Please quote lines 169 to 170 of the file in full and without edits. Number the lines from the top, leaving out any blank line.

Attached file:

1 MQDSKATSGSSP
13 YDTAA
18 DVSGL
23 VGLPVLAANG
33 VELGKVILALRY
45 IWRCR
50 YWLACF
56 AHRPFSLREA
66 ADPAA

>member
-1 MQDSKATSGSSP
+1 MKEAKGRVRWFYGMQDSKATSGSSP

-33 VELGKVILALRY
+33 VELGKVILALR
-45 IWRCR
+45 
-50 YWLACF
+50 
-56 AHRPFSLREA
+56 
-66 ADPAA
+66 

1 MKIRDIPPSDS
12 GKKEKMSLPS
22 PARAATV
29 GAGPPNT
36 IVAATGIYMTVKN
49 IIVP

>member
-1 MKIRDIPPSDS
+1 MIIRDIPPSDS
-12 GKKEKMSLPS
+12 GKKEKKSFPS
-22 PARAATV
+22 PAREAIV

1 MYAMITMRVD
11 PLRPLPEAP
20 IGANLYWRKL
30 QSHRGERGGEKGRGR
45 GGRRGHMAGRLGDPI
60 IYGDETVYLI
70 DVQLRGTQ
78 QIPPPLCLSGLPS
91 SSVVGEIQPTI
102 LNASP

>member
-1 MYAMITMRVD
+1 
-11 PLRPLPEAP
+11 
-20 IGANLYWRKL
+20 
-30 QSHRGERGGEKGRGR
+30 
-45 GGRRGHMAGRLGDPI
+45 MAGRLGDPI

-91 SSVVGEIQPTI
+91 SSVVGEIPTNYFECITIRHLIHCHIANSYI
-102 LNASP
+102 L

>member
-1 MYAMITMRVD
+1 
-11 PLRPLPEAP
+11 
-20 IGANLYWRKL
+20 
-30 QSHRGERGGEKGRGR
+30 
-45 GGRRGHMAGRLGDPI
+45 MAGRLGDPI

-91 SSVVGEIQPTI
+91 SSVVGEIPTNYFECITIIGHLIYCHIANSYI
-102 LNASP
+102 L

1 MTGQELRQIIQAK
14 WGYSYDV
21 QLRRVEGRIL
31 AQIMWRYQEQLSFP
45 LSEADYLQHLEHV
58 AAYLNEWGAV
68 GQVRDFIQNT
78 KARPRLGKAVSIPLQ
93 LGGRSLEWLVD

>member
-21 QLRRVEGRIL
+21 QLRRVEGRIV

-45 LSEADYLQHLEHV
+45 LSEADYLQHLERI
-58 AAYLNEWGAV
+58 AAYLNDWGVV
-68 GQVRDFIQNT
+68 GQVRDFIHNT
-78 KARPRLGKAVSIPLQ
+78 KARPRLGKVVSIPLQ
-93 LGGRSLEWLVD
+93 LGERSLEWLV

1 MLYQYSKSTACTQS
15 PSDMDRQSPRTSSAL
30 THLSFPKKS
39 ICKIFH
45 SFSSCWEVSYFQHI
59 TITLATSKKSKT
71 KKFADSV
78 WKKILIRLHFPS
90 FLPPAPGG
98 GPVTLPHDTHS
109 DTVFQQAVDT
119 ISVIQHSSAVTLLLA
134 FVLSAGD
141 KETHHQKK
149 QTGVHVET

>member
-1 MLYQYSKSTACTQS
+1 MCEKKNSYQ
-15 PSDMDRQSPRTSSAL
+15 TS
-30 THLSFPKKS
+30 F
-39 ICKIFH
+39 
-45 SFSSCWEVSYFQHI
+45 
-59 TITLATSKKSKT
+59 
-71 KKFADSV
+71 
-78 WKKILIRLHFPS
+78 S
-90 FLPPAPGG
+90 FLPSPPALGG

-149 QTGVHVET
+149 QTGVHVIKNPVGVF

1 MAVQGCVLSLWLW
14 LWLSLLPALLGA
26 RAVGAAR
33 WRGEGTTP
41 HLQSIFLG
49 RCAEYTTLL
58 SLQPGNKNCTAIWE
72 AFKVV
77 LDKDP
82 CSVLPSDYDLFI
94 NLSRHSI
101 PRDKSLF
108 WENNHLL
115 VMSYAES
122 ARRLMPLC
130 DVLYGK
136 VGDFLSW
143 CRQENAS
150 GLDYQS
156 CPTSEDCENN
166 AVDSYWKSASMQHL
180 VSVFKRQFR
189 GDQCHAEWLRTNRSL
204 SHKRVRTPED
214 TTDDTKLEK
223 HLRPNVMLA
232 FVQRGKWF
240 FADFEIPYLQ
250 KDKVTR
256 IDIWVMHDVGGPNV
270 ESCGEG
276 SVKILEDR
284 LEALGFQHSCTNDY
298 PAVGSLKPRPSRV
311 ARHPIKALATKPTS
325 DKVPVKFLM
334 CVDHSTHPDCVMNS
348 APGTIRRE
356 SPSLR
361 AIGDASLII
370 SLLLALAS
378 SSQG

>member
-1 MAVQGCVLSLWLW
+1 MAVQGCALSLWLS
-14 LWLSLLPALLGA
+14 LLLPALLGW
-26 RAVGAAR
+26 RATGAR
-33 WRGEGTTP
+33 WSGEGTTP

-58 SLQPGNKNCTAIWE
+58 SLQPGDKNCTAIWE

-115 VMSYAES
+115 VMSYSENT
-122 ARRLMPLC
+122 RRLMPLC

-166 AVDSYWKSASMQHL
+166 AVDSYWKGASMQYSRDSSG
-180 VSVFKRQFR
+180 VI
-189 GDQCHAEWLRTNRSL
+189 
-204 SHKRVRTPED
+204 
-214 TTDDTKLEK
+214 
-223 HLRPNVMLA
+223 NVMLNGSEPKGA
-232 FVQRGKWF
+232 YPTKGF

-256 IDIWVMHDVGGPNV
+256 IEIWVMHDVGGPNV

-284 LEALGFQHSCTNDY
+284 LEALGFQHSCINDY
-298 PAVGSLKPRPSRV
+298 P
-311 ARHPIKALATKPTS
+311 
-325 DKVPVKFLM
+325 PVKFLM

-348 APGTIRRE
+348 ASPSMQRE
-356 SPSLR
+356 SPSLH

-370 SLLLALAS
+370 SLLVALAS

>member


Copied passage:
325 DKVPVKFLM
334 CVDHSTHPDCVMNS